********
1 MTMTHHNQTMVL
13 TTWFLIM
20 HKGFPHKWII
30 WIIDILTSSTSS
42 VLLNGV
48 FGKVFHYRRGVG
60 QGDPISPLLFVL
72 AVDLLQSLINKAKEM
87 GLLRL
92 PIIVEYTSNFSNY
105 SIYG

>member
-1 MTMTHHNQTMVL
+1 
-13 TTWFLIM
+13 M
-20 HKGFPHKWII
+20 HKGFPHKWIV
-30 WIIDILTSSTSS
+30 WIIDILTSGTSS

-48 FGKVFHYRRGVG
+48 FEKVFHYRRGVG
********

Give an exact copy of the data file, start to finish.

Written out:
1 MTMTHHNQTMVL
13 TTWFLIM
20 HKGFPHKWII
30 WIIDILTSSTSS
42 VLLNGV
48 FGKVFHYRRGVG
60 QGDPISPLLFVL
72 AVDLLQSLINKAKEM
87 GLLRL
92 PIIVEYTSNFSNY
105 SIYG

>member
-1 MTMTHHNQTMVL
+1 
-13 TTWFLIM
+13 M
-20 HKGFPHKWII
+20 HKGFPHKWIV
-30 WIIDILTSSTSS
+30 WIIDILTSGTSS

-48 FGKVFHYRRGVG
+48 FEKVFHYRRGVG